Heart Healthy Habits: Tips to Reduce Sneaky Sodium

While sodium is a necessary nutrient that bodies need to function, it’s easy to get more than the body needs on a daily basis. Ideally, adults should get no more than 1500 milligrams (mg) of sodium per day. That limit can be easy to reach, because sodium can be found in unlikely places: packaged foods, restaurant meals, injected into raw meat as a solution, canned goods, or even a heavy hand while cooking. It’s important to recognize how much sodium you actually need on a daily basis, and how to cut out the excess to keep your body, especially your heart, healthy

  

Tip #1: Avoid overly processed foods whenever possible, and always check the label

Sodium is a preservative, so companies will add extra salt to processed food to keep it fresher, longer. Check the Nutrition Facts label to see how many milligrams of sodium the food item contains, and understand the serving size. A frozen meal or canned vegetables could have a surprisingly high amount of sodium, with some giving you almost an entire day’s worth in one serving. Look for canned goods that are labeled as “low sodium” or “no salt added.” Also check the label on raw meats: if the ingredients contain broth or a sodium solution, it counts toward your daily 1500mg. Some condiments also have a high amount of salt, like ketchup, mustard, soy sauce, and more. Be aware of what packaged foods end up on your plate, and how much added salt they contain.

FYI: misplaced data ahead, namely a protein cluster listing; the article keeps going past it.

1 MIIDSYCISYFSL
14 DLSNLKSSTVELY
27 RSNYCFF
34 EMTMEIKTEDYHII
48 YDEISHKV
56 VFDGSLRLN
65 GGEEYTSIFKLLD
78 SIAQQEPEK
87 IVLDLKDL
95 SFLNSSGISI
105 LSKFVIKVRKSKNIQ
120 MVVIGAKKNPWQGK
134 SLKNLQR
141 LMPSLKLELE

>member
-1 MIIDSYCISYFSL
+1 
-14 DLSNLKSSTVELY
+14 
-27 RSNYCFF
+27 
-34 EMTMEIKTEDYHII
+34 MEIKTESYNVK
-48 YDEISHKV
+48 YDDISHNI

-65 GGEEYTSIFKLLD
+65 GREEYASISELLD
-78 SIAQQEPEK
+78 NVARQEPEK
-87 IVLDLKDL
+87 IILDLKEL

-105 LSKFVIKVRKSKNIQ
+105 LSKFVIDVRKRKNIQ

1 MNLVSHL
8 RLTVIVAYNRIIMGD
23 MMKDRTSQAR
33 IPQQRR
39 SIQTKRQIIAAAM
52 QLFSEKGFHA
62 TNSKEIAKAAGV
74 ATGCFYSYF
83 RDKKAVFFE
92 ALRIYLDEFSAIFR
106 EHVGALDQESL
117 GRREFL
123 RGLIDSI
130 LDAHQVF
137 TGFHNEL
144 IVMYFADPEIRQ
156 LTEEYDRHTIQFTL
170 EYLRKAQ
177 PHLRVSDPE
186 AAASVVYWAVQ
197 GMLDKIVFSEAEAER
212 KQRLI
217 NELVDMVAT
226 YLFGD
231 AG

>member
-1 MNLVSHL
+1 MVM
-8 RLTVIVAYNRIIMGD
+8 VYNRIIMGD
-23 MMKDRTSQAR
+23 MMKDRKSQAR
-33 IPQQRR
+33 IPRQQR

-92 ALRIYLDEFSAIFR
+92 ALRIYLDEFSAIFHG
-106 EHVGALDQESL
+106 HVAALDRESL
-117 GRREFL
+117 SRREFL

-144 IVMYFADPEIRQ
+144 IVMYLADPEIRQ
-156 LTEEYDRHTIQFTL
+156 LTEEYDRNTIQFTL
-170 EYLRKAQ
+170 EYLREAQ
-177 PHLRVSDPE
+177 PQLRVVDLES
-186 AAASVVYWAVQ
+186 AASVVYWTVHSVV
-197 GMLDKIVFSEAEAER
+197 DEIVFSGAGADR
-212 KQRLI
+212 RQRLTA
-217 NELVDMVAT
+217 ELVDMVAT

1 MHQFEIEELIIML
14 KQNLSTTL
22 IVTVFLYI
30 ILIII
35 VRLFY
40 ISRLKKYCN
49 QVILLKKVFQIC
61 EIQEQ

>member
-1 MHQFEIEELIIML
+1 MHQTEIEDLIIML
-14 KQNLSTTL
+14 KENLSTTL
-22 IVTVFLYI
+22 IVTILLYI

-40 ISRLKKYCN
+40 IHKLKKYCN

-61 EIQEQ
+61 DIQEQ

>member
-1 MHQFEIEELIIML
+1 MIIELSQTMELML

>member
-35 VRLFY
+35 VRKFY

Tip #2: Use alternative cooking methods to add flavor without extra salt

Try baking, grilling, or sautéing foods instead of frying, and use olive oil instead of vegetable oil to boost heart-healthy nutrients. Use garlic, onion, vinegar or other flavorful spices instead of salt to season meats and vegetables. There are a huge variety of seasonings out there that will wake up your taste buds. Try no salt added lemon pepper or a mixture of Thai spices on fish and chicken. We bet you won’t miss the salt! 

 

Tip #3: Balance the salt with potassium

Your body uses sodium and potassium together to make your cells work their best. Too much salt can upset that balance, which can lead to high blood pressure and heart disease. Eating foods high in potassium, like leafy greens, sweet potatoes, kidney beans, or bananas, can regulate that balance. Now, eating more of these potassium-rich foods doesn’t mean you should eat more than 1500mg per day of sodium. It means that your body will have more potassium to regulate that 1500mg or less of sodium. 

 

Being mindful of how much sodium in your diet is one of the best ways to reduce your chances of developing the risk factors for heart disease. With these tips, you’re on your way to adding more heart healthy habits to your daily routine!

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